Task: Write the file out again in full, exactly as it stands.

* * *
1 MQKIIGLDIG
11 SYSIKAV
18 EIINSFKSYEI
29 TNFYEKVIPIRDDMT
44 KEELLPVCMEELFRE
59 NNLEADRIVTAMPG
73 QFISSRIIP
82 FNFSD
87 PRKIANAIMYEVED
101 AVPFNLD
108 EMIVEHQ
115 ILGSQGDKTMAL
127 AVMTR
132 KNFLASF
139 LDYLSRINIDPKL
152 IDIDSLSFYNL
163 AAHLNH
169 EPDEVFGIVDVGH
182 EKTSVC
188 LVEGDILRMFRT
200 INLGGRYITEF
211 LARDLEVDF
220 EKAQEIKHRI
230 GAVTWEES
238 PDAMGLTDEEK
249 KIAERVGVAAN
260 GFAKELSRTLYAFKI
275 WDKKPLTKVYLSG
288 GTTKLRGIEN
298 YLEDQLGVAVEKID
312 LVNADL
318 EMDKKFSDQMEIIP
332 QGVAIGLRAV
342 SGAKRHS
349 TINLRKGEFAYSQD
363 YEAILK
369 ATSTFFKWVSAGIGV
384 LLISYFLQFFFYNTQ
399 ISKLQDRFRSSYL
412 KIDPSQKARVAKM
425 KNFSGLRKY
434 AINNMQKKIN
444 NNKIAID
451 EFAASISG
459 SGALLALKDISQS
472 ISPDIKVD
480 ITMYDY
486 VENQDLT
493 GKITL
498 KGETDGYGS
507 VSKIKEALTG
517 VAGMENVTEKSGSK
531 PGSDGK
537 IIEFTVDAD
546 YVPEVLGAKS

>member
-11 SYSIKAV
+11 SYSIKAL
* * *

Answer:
1 MQKIIGLDIG
11 SYSIKAV
18 EIINSFKSYEI
29 TNFYEKVIPIRDDMT
44 KEELLPVCMEELFRE
59 NNLEADRIVTAMPG
73 QFISSRIIP
82 FNFSD
87 PRKIANAIMYEVED
101 AVPFNLD
108 EMIVEHQ
115 ILGSQGDKTMAL
127 AVMTR
132 KNFLASF
139 LDYLSRINIDPKL
152 IDIDSLSFYNL
163 AAHLNH
169 EPDEVFGIVDVGH
182 EKTSVC
188 LVEGDILRMFRT
200 INLGGRYITEF
211 LARDLEVDF
220 EKAQEIKHRI
230 GAVTWEES
238 PDAMGLTDEEK
249 KIAERVGVAAN
260 GFAKELSRTLYAFKI
275 WDKKPLTKVYLSG
288 GTTKLRGIEN
298 YLEDQLGVAVEKID
312 LVNADL
318 EMDKKFSDQMEIIP
332 QGVAIGLRAV
342 SGAKRHS
349 TINLRKGEFAYSQD
363 YEAILK
369 ATSTFFKWVSAGIGV
384 LLISYFLQFFFYNTQ
399 ISKLQDRFRSSYL
412 KIDPSQKARVAKM
425 KNFSGLRKY
434 AINNMQKKIN
444 NNKIAID
451 EFAASISG
459 SGALLALKDISQS
472 ISPDIKVD
480 ITMYDY
486 VENQDLT
493 GKITL
498 KGETDGYGS
507 VSKIKEALTG
517 VAGMENVTEKSGSK
531 PGSDGK
537 IIEFTVDAD
546 YVPEVLGAKS

>member
-11 SYSIKAV
+11 SYSIKAL